By Mindith Rahmat
I went to a private all-girls high school where softball and volleyball players were the elite athletes. Although other sports were also popular, the volleyball and softball players were usually the ones receiving scholarships and setting records. They were the crème de la crème. Many of them went on to play at the collegiate level, and I know a few who went even further.
Today, women's sports at the college level are more popular than ever, and softball and volleyball remain among the most popular of them. According to "Women in Collegiate Sport," a long-term study conducted by Professors Acosta and Carpenter of Brooklyn College, volleyball and softball rank second and fifth in the top 5 list of women's varsity sports, respectively. Though gender roles are always debatable, there's just something about these two sports that seems to draw the best of the best female athletes.
In fact, a recent study published in the Journal of Strength and Conditioning Research found that female Division 1 softball and volleyball players were stronger and more powerful than Division III and Division I field hockey athletes. Researchers tested and evaluated body composition, agility, power, and vertical jump in female volleyball, softball, and field hockey players.
At the end of the study, researchers assessed overall strength by comparing max bench press and max squat. Not surprisingly, the study found that D-I softball and volleyball athletes were stronger, faster, and more powerful than D-III athletes. Female D-I softball and volleyball players had a higher bench press, vertical jump, and squat than D-I and D-III field hockey players.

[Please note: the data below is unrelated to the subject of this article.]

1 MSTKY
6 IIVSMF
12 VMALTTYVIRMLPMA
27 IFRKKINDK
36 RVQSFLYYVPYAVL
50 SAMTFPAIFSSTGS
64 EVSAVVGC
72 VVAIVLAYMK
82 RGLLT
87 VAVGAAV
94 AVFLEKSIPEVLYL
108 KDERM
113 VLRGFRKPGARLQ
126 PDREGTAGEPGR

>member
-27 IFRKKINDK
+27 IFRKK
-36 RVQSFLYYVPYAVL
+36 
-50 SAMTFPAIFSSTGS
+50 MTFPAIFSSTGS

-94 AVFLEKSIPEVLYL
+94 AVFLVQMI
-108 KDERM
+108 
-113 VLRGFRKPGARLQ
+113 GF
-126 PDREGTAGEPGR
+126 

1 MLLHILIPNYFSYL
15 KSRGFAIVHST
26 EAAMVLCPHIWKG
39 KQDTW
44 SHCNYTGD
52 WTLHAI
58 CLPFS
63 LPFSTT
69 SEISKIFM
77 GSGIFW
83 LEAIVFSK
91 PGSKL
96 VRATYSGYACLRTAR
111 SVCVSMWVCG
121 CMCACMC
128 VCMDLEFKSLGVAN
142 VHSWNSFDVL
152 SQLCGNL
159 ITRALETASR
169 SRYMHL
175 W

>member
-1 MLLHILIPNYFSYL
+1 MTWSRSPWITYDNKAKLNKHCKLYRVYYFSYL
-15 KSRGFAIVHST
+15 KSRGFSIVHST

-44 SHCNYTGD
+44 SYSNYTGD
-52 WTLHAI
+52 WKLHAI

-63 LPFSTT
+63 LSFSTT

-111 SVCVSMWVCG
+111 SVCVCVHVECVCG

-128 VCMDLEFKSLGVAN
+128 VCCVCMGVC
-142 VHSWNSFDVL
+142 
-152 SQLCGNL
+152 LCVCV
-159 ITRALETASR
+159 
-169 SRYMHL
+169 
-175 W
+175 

Of course, like any study, this research has its limitations. For example, the study didn't test other factors, such as endurance. The movements the researchers did test were much more closely related to explosiveness, strength, and speed. It makes sense that volleyball and softball players would test higher in these areas, if you think about the common movements in both sports. Sports like field hockey, soccer, and basketball have a larger field with more running required, whereas softball and volleyball emphasize explosive movements like sprinting, jumping, and diving.
The study also made an interesting discovery regarding the relation between body composition and athleticism. Interestingly, researchers noted that both D-I and D-III female volleyball players had similar body composition across the board, which may stem from training styles and programs. There was much more variation in body composition with the softball and field hockey athletes. According to the study, "The sport of volleyball requires players to execute similar skills with quick, reactive, multi-directional movements in a relatively small court." Understanding the relationship between body composition and performance may help normalize future research in other female sports.
Can we conclude that female volleyball and softball athletes are the strongest, fastest, and most powerful ladies in sports? That would be too swift a conclusion, of course. But it does seem that (besides the fact that they both smack balls), softball and volleyball players possess some common athletic traits. These characteristics make them some of the strongest, fastest, and most powerful ladies in collegiate sports.
Mindith Rahmat is the Co-Founder of BreakingMuscle.com,a site for fitness enthusiasts, elite athletes, their trainers and coaches. She is a health enthusiast and has extensive knowledge in mind/body wellness. Mindith has been practicing and teaching yoga for over 17 years.